There is a fancy new walkway at the top of this steep section, and the people waiting there to go back to the parking area gave Tam an ovation as she crested the hill!  People can be great.
We then entered a valley and got our first views of the Columbia Icefield, one of the largest sub-arctic glacial masses.  The Athabasca and Andromeda Peaks, both heavily flanked with glaciers, dominated the scene.  The Athabasca glacier has an ice road on it: you can actually take a glacier tour out onto the ice!  There is also a trail that leads right up to its toe.  We biked by all of that and got to the Icefield Campground, the only one on the road that does not allow RVs.  We claimed a site in the walk-in area.  It will be nice tonight and in the morning to be away from vehicles and all their noise.  While registering for the site, I started talking with a guy who turned out to have worked with a friend of mine from college!  It is a small world indeed.
Tam and I quickly set up the tent then started to hike up to Wilcox Pass.  The unofficial trailhead began right behind our campsite!  The steep trail took us quickly up past treeline and onto expansive meadows neighboring the peaks and glaciers of the area.  A flock of about 20 Bighorn Sheep roamed nearby, and on the walk back, I glanced behind and saw one on a rock overlooking the trail, no more than 50 feet away.  As night fell, we headed back to our tent and had dinner, just entering the tent as rain began to fall.  What a day!
- Danny

August 28
It's pouring rain in the morning, so we sleep in, only emerging for breakfast.  It's early afternoon when the sun finally comes up and we decide to start biking.  Soon we reach Sunwapta Pass.  Here waters flow south to the Pacific and north to the Arctic.  It's also the boundary between Jasper and Banff.  We head into Banff!  
At the end of a nice descent, we reach Parker Ridge, the hike we want to do today.  Steep switchbacks lead to the top of the ridge, where we are rewarded with a fantastic view of the valley behind us.  Climbing up to a high point on the right, we can see the Saskatchewan Glacier, jagged peaks behind it, our road winding through the valley, and layer upon layer of sweeping mountains stretching into the distance.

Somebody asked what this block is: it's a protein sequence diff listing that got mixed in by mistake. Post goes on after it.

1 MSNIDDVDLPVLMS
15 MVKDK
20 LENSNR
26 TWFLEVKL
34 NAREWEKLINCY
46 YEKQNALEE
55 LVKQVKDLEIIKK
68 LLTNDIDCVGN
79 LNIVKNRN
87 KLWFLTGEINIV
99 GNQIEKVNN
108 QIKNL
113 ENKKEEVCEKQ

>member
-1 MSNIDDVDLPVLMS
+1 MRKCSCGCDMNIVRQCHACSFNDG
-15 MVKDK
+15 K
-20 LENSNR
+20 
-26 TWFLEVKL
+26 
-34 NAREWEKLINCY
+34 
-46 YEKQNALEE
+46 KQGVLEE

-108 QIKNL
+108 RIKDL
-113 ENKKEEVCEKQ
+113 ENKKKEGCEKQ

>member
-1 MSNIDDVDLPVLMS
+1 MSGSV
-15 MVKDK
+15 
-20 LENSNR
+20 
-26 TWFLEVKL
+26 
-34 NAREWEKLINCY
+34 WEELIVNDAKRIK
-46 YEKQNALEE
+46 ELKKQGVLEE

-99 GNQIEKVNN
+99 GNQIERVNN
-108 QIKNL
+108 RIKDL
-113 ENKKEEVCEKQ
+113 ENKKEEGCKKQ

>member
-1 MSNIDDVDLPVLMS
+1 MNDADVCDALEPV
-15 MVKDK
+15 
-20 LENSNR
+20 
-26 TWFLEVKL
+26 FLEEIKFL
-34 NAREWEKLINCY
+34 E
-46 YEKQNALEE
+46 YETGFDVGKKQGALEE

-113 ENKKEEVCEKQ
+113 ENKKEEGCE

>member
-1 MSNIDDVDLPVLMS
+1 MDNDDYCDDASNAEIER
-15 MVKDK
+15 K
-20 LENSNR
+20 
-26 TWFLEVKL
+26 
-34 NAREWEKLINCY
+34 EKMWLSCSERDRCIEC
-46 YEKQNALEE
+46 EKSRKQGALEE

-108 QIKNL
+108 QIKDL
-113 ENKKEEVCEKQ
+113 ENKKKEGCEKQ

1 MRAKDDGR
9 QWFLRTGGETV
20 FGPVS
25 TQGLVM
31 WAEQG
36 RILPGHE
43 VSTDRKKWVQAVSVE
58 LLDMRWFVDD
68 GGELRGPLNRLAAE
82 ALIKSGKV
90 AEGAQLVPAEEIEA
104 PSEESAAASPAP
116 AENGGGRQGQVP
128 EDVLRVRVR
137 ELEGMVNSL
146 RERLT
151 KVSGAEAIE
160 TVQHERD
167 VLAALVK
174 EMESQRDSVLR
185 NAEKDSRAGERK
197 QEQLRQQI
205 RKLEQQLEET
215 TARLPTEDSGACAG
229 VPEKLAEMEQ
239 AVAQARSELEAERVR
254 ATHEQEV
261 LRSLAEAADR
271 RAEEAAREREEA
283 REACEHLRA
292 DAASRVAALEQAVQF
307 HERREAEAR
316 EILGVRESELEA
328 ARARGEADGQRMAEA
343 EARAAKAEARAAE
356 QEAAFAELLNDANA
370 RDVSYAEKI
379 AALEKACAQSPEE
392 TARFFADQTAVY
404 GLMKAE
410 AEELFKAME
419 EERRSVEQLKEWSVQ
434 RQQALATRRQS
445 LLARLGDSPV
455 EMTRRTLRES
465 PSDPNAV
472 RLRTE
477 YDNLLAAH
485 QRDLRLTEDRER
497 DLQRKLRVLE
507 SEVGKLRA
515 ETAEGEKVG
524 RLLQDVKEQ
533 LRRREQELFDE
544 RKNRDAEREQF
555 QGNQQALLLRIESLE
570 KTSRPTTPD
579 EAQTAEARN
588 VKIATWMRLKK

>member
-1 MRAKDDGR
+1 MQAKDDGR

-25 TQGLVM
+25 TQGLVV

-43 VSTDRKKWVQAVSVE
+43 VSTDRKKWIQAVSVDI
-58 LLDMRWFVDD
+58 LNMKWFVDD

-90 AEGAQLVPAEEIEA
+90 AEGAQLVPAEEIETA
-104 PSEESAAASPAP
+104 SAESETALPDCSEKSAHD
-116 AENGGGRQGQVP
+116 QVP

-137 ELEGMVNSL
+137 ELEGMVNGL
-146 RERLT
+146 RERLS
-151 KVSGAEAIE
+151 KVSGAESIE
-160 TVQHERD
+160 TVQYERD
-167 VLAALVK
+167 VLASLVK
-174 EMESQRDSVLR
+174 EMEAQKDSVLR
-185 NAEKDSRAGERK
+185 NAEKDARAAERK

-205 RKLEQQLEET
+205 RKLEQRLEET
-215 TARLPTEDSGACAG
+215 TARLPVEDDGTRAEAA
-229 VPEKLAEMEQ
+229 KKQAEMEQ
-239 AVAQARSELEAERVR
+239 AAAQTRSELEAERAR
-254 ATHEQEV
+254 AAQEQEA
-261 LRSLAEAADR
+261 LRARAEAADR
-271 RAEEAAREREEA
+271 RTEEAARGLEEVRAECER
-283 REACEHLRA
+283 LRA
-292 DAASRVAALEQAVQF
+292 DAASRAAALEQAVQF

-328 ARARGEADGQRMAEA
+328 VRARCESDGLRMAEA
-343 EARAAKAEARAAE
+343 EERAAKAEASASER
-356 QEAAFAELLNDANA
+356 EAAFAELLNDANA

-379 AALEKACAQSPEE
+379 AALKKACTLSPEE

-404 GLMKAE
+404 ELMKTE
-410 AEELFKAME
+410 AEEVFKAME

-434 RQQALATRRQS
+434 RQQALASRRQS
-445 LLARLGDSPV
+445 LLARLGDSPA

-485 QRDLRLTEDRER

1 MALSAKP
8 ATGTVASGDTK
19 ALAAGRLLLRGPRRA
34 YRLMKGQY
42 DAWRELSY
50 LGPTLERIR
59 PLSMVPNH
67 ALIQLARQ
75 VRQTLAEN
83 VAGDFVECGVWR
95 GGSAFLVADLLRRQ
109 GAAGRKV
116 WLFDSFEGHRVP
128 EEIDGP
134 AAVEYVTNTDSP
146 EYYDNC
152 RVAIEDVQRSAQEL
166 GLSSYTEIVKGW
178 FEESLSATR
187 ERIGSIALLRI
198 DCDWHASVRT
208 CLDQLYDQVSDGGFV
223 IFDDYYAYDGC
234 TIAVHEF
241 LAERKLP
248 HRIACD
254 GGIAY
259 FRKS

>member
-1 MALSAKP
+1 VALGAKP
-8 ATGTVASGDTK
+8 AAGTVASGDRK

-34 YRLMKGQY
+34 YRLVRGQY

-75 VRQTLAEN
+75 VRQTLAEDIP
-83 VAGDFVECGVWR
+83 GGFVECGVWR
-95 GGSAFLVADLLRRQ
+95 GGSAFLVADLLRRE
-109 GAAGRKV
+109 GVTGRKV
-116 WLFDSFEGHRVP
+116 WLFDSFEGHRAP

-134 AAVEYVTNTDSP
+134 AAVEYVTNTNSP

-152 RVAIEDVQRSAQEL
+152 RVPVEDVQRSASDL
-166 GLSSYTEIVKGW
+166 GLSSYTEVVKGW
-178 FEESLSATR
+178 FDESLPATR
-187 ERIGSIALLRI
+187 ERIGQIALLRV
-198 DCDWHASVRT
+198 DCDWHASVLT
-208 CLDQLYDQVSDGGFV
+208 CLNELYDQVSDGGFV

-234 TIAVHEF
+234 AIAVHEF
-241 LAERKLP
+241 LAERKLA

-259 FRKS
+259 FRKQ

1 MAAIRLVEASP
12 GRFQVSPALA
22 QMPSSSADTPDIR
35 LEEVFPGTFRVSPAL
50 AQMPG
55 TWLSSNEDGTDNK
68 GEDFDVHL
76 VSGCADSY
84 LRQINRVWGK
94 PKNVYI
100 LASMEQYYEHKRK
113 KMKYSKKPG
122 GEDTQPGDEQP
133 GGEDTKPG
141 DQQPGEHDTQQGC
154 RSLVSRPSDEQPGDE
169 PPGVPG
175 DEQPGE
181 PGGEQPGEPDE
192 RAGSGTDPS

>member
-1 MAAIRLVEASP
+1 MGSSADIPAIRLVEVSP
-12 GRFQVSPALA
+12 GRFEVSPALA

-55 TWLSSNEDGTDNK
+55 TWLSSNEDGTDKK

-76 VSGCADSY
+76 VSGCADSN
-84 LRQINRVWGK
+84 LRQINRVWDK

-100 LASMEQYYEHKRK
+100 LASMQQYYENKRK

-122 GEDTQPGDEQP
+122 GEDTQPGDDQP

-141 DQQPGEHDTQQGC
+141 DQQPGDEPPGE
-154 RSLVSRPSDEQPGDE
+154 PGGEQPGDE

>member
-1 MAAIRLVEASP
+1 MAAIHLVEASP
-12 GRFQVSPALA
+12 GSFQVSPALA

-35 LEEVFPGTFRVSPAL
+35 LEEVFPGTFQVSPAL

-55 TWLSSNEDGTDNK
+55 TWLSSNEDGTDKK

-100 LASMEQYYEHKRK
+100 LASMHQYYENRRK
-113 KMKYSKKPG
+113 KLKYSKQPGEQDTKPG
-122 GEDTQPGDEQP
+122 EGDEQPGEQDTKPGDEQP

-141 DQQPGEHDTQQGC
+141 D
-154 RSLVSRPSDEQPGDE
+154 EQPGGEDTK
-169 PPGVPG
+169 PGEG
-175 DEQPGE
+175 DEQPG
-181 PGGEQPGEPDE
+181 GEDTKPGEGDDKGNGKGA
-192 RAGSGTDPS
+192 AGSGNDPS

In every direction the view is breathtaking.  
We then hike along the ridge away from the glacier to get a better view.  From here we can observe the glacier, slowly pouring down from the grey cliffs, the milky blue lake below, and the braided river carving through the valley.  The surrounding cliffs are all topped with ice, and from one, two tremendous waterfalls thunder down, side by side, for thousands of feet.  We stop here and I do a painting, while Danny goes to explore and take pictures.  It's 6:30 or so by the time we're on our bikes again, and it's 7:45 when we reach our campsite about 19 miles away.  That tells you how much elevation we lost!  Leaving Parker Ridge, we take off on a steep, fast, super long downhill.  Suddenly everything is happening fast, and thoughts only have enough time to flash through my brain: valley ahead, car back, Danny rounding the next curve, avalanche sign, bumpy road, hands freezing, good- not too cold to use the brakes, jagged ridges, sun on snow, waterfall.  All of this beauty is in fast-forward.  It's exhilarating!  
At the bottom the road makes a big U-bend and we lose some speed.  Off to the right is a small path and footbridge, so we stop to take a look.  Here the blue glacial river along the road is literally swallowed by the earth.  We watch the calm river waterfall into a chasm hundreds of feet deep.  On the bridge we can look down into the dark depths and see the river rushing far below.  What an amazing geological feature!
The downhill is not over.  We continue to fly into the valley, stopping only when we reach another bridge, a big one.  To our left we discover an enormous waterfall.  White water is flying out and down hundreds of feet, bounding off protruding rocks, and finally pounding into a grey pool far below. What powerful beauty!  No one driving by stops to look (you can't see the waterfall if you just drive over the bridge).  Just past here we see the Weeping Wall, tall cliffs golden in the setting sun with small waterfalls emerging in various places to paint long wet streaks.  These cliffs continue, and Danny falls in love with them because they remind him of Yosemite.  
As we follow the river valley, the sun makes a smoky disappearance behind us among the clouds.  
The scenery is quite remarkable, but I'm happy to arrive at the campsite because it's cold and I'm very hungry.  Eating dinner at the pavilion, we meet a family traveling from New Zealand and two girls traveling from France, which makes for lovely conversation.